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hummingbirdMy deepest thanks to Orchestra 2001 and Piffaro, the Renaissance Band for their joint concerts this past weekend, which included the premiere performances of Red-tail and Hummingbird. What warm and happy occasions they were!

Piffaro ended the first half with their version of it; after intermission I conducted 2001 in theirs. The switch from shawms, sackbuts, and dulcians to brass quintet plus bassoon was thrilling. Not that I was in the best position to make a fair judgment: I could sit and enjoy Piffaro’s, but had to work during 2001’s.

They didn’t really need me to conduct, but I was sucked into the vortex by first suggesting tempos at the first rehearsal, and then some phrasing. The players finally told me, and Jim Freeman encouraged me, to get up in front and do it for real.

I used to conduct a bit, but haven’t for ages. I re-learned a couple of things: give them what you can, give it clearly, and get out of their way. They were brilliant.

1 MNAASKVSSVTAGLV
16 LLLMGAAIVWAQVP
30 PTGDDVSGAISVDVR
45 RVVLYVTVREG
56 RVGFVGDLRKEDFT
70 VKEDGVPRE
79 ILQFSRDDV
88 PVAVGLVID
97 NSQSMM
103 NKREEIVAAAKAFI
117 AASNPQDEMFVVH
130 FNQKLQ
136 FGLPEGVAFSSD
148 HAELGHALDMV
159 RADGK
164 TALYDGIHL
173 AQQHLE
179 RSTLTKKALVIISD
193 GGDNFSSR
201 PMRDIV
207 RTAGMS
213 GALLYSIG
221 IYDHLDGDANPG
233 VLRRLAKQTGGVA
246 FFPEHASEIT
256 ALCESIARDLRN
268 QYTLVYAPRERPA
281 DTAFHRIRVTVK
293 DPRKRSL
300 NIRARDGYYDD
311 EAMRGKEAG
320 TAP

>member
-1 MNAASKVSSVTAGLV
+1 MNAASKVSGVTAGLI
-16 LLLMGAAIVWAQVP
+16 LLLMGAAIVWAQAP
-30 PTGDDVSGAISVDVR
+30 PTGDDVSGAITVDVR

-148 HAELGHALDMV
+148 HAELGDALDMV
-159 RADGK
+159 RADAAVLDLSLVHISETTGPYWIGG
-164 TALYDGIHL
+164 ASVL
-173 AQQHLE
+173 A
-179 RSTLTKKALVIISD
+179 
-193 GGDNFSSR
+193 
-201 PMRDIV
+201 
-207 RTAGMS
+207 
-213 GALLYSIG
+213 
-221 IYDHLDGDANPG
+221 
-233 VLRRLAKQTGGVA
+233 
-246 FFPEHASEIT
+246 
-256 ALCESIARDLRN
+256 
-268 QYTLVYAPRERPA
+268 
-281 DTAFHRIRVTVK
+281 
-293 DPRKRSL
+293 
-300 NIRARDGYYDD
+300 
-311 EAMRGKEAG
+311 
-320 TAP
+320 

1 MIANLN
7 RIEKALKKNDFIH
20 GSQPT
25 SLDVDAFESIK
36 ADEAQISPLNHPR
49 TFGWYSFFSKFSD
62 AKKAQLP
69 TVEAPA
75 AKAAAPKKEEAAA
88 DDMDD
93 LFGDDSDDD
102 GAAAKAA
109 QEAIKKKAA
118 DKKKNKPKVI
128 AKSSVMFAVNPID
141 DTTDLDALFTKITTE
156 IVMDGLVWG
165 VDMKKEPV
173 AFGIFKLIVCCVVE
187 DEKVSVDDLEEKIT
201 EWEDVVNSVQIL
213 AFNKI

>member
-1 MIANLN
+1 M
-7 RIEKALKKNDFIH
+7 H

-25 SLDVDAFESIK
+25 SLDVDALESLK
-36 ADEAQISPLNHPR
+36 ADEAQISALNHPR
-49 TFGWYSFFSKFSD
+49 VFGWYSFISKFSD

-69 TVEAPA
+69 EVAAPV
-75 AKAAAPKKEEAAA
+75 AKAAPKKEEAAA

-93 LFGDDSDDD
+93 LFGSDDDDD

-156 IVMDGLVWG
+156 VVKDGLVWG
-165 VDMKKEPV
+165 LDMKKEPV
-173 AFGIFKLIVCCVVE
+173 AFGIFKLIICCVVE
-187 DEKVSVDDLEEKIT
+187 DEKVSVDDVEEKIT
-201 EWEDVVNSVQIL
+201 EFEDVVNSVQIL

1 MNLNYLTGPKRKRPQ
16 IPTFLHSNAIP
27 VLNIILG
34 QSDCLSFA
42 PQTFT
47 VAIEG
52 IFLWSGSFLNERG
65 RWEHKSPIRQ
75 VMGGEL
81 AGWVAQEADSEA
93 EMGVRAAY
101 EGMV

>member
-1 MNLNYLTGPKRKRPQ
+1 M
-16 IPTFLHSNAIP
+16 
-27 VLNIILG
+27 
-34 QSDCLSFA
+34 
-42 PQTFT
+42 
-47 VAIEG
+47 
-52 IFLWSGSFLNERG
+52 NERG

And so was Piffaro. To make my enjoyment even fuller, as if I needed such a thing, they excerpted my five-part sonata “Steht auf, ihr lieben Kinderlein!” from Vespers.

It was interesting hearing musicians and non-musicians talk about which version of Red-tail they preferred. The entire concert, including a premiere of an Arne Running brass quintet and various lovely offerings by Julianne Baird with Piffaro, was quite a lot of fun.

A four-part series on the writing of Red-tail and Hummingbird begins here.

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